Seeking total security, President Bush wants the US to build a national missile shield dubbed Son of Star Wars. The result, says Christoph Bluth, will be more insecurity for all.
For the past four months, the new United States administration has been conducting a fundamental review of US defence policy. The review will be published some time in June, but President George W. Bush will give an outline of some of its conclusions in a speech to graduates at the US Naval Academy in Annapolis today.
What is known is that the administration wants to move security policy away from more traditional emphases on Europe and Russia and focus instead on what it views as the new security challenges facing the United States. These are in Asia, notably China and North Korea, and so-called rogue states in the third world (Iran, Iraq, Libya).
The most controversial feature of this approach is the commitment to national missile defence. Responding to the future possibility that hostile states will develop long-range missiles capable of striking the continental US, this system is supposed to provide the means to intercept warheads before they can reach their target.
It is controversial because it requires the abandonment of the arms control regime that underpins international security. The Anti-Ballistic Missile Treaty was signed in 1972 between the United States and the Soviet Union. It allowed each side to deploy at most 200 launchers as part of a ballistic missile defence system to defend either the national capital or a missile launch site. The ABM treaty, which was part of the Strategic Arms Limitation process, was predicated on the assumption that defences against missiles were unreliable and would destabilise the strategic balance. Mutual vulnerability was recognised as the key to stable deterrence and war prevention.
However, many in the US were never satisfied with the notion that the country should remain vulnerable to attack and have to rely on nuclear deterrence and arms control for its security. This found renewed expression in 1983 when President Ronald Reagan launched his Strategic Defence Initiative (dubbed "Star Wars"). Although huge sums were spent, SDI eventually fizzled out as technical obstacles proved insurmountable and the international climate changed dramatically. The focus shifted to providing defences against shorter-range missile systems. But the dream of invulnerability never disappeared.
After the Soviet Union broke up, the US - and the rest of the world - sought to adapt to a new political reality requiring a different approach to strategic nuclear policy. Ironically, it was under George Bush senior and Dick Cheney, then secretary of defence, that the framework for the Start 2 treaty aimed at strategic arms reduction was set up. During the Clinton administration, US-Russian strategic relations were at the centre of foreign policy. The US aimed to develop a strategic partnership through political and economic cooperation. Strategic arms reductions were designed to stabilise the relationship at less tense levels. The process of cooperative threat reduction was an unprecedented scheme designed to provide for the security of nuclear weapons in the former Soviet Union. It resulted in the denuclearisation of Ukraine, Belarus and Kazak-hstan and is gradually providing safe storage facilities for nuclear materials. Russia and the US became partners in global nuclear non-proliferation.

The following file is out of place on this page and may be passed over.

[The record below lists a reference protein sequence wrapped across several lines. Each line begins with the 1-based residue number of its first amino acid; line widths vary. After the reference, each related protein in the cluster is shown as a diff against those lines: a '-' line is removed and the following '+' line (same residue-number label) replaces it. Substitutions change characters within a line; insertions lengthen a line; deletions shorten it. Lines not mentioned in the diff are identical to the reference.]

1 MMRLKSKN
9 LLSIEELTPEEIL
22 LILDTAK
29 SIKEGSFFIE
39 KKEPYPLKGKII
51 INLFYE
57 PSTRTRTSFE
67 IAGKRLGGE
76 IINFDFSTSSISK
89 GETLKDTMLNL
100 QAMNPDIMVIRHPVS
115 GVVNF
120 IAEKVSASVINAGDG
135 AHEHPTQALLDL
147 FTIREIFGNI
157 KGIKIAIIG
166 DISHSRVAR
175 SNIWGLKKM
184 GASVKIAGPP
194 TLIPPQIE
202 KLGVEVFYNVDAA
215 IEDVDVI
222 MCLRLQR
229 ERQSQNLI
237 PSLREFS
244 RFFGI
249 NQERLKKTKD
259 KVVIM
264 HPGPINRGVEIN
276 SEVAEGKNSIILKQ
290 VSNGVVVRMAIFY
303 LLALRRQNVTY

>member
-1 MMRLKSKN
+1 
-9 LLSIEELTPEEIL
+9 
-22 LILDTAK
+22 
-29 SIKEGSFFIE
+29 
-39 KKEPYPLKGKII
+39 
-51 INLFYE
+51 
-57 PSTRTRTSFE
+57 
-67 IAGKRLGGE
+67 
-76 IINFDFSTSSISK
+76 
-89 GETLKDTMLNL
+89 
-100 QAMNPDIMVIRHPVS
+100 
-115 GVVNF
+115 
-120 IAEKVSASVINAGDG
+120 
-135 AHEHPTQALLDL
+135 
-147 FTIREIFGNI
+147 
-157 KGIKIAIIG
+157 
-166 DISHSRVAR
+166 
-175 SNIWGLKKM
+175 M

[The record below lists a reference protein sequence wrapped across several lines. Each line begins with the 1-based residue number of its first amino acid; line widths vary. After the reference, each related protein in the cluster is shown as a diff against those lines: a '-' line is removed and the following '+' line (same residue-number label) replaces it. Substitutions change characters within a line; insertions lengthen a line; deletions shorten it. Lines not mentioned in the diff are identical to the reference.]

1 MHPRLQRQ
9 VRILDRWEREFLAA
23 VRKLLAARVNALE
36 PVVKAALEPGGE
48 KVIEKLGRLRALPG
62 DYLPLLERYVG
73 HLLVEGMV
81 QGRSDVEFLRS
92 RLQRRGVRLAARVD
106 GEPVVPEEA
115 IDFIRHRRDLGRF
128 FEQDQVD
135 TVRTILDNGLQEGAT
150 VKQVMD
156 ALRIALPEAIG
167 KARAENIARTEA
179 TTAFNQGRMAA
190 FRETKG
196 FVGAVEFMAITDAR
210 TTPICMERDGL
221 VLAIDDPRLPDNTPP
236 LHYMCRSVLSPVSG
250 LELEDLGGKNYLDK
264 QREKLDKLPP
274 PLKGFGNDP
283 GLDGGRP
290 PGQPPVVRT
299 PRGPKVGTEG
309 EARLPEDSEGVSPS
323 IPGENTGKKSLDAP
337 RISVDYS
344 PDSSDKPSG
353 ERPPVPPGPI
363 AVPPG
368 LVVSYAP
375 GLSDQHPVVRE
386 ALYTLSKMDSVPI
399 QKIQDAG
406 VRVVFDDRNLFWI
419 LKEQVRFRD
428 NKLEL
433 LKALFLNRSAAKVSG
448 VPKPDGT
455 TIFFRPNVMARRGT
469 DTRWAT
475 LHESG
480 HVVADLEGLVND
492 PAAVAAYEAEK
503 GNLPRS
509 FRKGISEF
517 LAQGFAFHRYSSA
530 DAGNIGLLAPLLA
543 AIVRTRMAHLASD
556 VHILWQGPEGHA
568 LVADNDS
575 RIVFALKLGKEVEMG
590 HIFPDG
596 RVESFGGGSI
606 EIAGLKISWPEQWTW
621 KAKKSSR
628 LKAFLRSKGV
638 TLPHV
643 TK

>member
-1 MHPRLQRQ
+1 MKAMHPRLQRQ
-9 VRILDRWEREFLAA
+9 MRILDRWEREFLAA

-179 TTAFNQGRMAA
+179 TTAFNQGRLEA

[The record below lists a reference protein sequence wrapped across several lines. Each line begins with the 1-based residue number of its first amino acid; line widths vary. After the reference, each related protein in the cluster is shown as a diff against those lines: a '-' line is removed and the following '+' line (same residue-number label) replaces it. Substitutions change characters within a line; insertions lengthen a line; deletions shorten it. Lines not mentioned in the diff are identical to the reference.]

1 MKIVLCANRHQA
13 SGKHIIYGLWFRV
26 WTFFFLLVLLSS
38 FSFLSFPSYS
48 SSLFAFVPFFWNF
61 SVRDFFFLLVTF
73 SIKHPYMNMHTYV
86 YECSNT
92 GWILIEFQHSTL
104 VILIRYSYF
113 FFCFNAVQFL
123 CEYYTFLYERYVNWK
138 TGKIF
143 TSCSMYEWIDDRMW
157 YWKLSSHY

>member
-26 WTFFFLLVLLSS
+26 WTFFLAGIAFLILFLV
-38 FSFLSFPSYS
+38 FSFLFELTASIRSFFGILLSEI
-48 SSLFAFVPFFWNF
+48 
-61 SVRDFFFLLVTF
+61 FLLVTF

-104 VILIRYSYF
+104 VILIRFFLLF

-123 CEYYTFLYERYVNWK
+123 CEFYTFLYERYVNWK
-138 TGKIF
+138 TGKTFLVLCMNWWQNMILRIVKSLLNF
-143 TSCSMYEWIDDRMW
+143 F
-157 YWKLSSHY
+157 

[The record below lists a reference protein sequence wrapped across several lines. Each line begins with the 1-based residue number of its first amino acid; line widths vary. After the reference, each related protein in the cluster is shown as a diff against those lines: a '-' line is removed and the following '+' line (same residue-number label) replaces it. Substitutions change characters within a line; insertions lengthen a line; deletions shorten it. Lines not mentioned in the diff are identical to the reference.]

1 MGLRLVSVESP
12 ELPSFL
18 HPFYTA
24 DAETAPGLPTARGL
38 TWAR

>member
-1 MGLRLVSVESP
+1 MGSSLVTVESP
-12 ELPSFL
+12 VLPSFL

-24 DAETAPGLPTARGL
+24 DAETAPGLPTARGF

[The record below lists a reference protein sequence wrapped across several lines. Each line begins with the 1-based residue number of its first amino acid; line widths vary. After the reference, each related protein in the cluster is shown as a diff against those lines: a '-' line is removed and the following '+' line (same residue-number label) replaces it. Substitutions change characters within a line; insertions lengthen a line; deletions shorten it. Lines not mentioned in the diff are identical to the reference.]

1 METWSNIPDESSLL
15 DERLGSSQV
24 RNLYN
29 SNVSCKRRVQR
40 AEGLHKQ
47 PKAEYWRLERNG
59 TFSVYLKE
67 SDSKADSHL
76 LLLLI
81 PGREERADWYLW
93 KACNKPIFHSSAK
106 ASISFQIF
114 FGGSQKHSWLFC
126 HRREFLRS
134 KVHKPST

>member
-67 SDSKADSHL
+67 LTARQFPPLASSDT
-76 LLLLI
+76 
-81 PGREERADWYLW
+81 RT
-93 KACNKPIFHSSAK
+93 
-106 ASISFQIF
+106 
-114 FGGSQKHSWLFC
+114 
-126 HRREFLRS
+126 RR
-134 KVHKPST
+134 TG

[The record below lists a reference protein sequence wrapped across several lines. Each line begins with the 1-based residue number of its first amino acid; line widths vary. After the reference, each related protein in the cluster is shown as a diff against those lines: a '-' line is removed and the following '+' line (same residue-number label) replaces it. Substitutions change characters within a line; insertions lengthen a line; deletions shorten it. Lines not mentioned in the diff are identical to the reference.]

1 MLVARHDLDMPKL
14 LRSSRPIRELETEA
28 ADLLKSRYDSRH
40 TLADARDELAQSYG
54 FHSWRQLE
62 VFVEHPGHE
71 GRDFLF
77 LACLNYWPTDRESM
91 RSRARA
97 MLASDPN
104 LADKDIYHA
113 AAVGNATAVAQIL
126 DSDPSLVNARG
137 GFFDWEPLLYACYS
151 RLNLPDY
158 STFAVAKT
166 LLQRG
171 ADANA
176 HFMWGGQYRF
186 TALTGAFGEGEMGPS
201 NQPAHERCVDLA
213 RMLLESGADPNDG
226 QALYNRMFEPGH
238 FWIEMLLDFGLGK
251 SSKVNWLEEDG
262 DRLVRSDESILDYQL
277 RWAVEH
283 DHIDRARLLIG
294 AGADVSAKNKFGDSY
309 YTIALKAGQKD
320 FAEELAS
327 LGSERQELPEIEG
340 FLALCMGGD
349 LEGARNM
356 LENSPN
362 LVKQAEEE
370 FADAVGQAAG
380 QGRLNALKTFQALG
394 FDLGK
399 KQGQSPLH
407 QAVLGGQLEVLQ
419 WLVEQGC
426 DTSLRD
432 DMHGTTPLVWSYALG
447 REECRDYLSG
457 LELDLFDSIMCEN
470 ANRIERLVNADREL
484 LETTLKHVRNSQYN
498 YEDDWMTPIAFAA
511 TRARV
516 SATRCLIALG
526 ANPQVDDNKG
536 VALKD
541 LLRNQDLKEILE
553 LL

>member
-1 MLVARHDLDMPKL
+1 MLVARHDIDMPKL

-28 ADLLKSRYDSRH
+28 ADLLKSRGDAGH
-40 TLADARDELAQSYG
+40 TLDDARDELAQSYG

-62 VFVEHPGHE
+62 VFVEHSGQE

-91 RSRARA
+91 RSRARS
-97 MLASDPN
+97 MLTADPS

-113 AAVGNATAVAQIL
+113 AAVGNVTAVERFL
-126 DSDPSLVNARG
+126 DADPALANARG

A national missile defence system puts all these achievements at risk. Although it is ostensibly not directed against them, Russia fears that missile defences will eventually degrade declining Russian strategic capabilities. It is in the process of scrapping most of its powerful force of multi-warhead intercontinental ballistic missiles to replace them with a smaller number of single-warhead missiles. Given that Russia's ratification of the Start 2 treaty has been made dependent on US adherence to the ABM treaty, a US missile defence system may result in the complete unravelling of US-Russian strategic arms control. The Bush administration has already hinted that it may no longer be interested in strategic arms control. This is also going to affect the cooperative threat reduction programme. Indeed, the entire regime of cooperation in strategic nuclear forces that has been built in the Clinton-Yeltsin period may collapse.